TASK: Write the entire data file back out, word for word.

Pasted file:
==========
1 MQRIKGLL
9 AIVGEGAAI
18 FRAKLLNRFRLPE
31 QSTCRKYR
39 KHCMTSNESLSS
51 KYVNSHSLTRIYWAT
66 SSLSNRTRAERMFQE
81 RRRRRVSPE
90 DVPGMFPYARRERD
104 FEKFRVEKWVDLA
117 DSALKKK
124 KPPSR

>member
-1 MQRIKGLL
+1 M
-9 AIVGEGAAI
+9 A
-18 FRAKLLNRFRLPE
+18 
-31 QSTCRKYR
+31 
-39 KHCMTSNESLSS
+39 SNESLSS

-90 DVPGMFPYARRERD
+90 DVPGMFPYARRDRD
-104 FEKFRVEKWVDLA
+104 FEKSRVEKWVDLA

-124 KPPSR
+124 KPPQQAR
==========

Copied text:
1 MQRIKGLL
9 AIVGEGAAI
18 FRAKLLNRFRLPE
31 QSTCRKYR
39 KHCMTSNESLSS
51 KYVNSHSLTRIYWAT
66 SSLSNRTRAERMFQE
81 RRRRRVSPE
90 DVPGMFPYARRERD
104 FEKFRVEKWVDLA
117 DSALKKK
124 KPPSR

>member
-1 MQRIKGLL
+1 M
-9 AIVGEGAAI
+9 A
-18 FRAKLLNRFRLPE
+18 
-31 QSTCRKYR
+31 
-39 KHCMTSNESLSS
+39 SNESLSS

-90 DVPGMFPYARRERD
+90 DVPGMFPYARRDRD
-104 FEKFRVEKWVDLA
+104 FEKSRVEKWVDLA

-124 KPPSR
+124 KPPQQAR